- Diss. de theriaca. Doctoral dissertation, Leyden, 1634.
- Historia naturalis de quadrupedibus. Amsterdam, 1647.
- Historiae naturalis de piscibus et cetis, libri V.
Frankfurt, Matthäus Merian, (1649)-1650. 2 parts in 1 vol. Folio.
- Theatrum universale historiae naturalis.
Frankfurt am Main, 1650-1653. 6 volumes.
Jonston used the illustrations from Ulisse Aldrovandi (1602) and Thomas Moffett (1634), based on material by the Swiss naturalist Conrad Gesner (1516-1565).
These coarse woodcuts were reproduced as more detailed copper engravings by Matthäus Merian.
The work comperises four parts: quadruoed, birds, insect and snakes.
Volume III: Historiae naturalis de insectis.
- Theatrum universale omnium animalium quadrupedum... ex scriptoribus tam antiquis quam recentioribus... et aliis maxima cura collectum et ob raritatem denuo inprimendum suscepit.
6 parts in 4 volumes. Heilbronn, Franciscus Iosephus Eckebrecht, 1755-1768.
In 2004 this work was offered for Euro 12.000.
- Naeukeurige Beschryving van de Natuur dre Vier-voetige Dieren, Vissen en Bloedlooze Water-Dieren, Vogelen, Kronkel-Dieren, Slangen en Draken.
Amsterdam: J. J. Schipper, 1660. An animal encyclopaedia for laymen. This is the only Dutch translation of Theatrum universale historiae naturalis.
- Notitia regni vegetabilis. 1661.
- A description of the nature of four-footed beasts : with their figures engraven in brass / written in Latin by Dr. John Johnston ; translated into English by J. P.
Amsterdam : Printed for the widow of John Jacobsen Schipper, and Stephen Swart, 1678.
English edition of Historiae naturalis de quadrupedibus. Jonston's lavishly illustrated encyclopaedias of botany and zoology are among the finest mid-seventeenth century examples of their genre. Most of his works appeared in several editions and were translated into French, English and German. The first collected edition in Dutch of his illustrated book of animals, published at Amsterdam in 1660, was presented as a gift to the Japanese ruler Shogun Yoshimune. It was the only source of knowledge of western natural history in Japan, until in 1750 Books referred to:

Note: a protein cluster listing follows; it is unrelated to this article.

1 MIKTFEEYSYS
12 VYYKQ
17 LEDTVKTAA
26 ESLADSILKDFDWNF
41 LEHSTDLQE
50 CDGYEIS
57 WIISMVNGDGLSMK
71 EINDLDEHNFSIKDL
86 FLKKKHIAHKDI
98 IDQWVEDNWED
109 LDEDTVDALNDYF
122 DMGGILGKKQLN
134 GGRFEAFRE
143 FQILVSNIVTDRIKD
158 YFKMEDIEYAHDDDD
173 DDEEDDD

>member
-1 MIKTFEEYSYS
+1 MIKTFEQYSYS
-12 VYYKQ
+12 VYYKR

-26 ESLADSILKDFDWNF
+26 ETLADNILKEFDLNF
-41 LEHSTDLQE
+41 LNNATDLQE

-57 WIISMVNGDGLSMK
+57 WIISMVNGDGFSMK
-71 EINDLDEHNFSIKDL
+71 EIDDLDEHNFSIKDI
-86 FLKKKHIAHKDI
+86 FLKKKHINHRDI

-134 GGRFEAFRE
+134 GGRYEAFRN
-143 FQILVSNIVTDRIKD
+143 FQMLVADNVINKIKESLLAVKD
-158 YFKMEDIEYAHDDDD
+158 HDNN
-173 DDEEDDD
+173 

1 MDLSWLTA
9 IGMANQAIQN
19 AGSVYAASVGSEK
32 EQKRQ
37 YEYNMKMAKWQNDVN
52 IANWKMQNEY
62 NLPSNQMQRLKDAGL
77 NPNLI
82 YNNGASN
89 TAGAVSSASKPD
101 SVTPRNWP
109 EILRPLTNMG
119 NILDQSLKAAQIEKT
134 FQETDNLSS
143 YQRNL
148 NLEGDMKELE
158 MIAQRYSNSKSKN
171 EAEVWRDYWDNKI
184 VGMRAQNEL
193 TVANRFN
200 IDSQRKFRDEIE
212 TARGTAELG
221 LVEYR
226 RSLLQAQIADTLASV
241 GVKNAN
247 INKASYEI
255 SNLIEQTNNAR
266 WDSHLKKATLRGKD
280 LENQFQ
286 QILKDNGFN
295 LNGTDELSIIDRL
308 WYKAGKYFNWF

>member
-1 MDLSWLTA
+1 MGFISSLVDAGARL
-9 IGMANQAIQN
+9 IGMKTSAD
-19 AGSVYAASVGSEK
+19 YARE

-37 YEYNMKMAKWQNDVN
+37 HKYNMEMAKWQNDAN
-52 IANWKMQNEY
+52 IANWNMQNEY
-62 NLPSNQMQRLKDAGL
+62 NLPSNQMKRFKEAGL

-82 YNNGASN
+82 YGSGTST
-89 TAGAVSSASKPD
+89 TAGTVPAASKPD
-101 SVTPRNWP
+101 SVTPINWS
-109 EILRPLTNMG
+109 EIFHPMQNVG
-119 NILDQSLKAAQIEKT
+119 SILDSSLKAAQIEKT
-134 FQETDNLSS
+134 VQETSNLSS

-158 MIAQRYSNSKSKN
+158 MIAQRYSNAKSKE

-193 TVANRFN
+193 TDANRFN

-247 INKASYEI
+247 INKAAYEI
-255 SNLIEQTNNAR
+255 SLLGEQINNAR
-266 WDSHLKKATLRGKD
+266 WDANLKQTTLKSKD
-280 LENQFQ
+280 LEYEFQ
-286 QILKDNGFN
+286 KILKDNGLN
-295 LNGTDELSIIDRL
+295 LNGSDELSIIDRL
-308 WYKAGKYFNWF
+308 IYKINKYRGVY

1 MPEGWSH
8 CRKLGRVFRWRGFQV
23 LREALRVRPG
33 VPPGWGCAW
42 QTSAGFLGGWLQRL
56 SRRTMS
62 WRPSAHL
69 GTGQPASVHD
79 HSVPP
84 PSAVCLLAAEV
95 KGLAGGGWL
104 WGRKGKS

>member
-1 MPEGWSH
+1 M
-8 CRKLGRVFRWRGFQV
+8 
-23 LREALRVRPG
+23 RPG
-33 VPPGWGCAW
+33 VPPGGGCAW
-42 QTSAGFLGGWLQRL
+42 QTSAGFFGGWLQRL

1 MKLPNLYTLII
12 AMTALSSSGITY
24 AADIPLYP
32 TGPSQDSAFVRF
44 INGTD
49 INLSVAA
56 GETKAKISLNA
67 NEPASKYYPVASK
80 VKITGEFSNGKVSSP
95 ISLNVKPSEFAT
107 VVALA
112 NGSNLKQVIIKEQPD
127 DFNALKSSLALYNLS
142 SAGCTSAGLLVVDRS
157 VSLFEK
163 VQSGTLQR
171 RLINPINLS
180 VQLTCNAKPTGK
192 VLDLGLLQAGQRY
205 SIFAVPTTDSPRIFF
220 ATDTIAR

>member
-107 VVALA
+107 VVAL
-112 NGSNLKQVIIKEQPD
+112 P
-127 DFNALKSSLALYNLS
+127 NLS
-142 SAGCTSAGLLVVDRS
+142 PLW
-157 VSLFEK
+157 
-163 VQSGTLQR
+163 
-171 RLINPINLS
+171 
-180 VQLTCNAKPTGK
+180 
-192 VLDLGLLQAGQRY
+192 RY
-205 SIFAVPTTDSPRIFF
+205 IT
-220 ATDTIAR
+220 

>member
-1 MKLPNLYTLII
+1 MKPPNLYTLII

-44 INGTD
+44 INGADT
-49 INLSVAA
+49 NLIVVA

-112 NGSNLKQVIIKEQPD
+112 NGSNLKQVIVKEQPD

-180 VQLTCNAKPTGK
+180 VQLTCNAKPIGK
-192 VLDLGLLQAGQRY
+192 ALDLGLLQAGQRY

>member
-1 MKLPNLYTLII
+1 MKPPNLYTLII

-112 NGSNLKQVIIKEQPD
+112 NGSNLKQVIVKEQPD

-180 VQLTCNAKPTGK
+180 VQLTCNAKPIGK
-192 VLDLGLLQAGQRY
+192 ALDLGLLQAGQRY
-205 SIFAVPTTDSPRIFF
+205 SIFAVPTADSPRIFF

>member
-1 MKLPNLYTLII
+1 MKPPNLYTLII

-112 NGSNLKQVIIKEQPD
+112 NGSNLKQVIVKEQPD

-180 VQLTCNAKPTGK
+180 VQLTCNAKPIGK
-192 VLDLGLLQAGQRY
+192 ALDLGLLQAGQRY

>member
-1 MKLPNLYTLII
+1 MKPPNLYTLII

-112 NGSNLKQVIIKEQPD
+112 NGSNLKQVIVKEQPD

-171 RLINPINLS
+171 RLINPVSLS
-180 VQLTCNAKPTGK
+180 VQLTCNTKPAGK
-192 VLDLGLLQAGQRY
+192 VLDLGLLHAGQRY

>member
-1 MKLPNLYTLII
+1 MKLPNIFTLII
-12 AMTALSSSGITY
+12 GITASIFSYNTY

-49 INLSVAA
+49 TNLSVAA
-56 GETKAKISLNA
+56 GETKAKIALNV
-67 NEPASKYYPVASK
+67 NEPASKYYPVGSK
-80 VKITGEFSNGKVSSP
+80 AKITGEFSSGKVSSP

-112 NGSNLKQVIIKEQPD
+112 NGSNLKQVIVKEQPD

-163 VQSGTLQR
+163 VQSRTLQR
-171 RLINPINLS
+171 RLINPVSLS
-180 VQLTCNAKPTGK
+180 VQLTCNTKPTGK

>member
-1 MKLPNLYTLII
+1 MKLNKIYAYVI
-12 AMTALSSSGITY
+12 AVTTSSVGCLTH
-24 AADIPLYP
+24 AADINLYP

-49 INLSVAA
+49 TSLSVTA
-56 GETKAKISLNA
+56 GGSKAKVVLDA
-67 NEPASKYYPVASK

- Thomas Moffett:
Insectorum sive minimorum animalium theatrum: Olim ab Edoardo Wottono, Conrado Gesnero, Thomaque Pennio Inchoatum; Tandem Tho. Movfeti Londinâtis Operâ Sumptibusq; Maximis Concinnatum, Auctum, Perfectum: et ad Vivum Expressis Iconibus Suprà Quingentis Illustratum.
Londini: ex Officinâ typographicâ Thom. Cotes; Et venales extant apud Benjam. Allen, diverticulo, quod Anglicè dicitur Popes-head Alley, 1634.
This work began as an unpublished manuscript by Conrad Gesner.
- Ulisse Aldrovandi:
Opera Omnia. 13 volumes, Bononiae, J. B. Bellagamba (and others), 1599-1667.
An enormous illustrated encyclopaedia of biology.
- Conrad Gesner:
Historia animalium. Published in Zürich between 1551 and 1587. Biography:
- Barbara Janowicz:
Jan Jonston 1603-1675: His Life, Stay in Poland and Contribution to the Seven-teenth Century Science.
In: Wojciech Lipoński, editor: Polish-AngloSaxon studies, volume 8/9.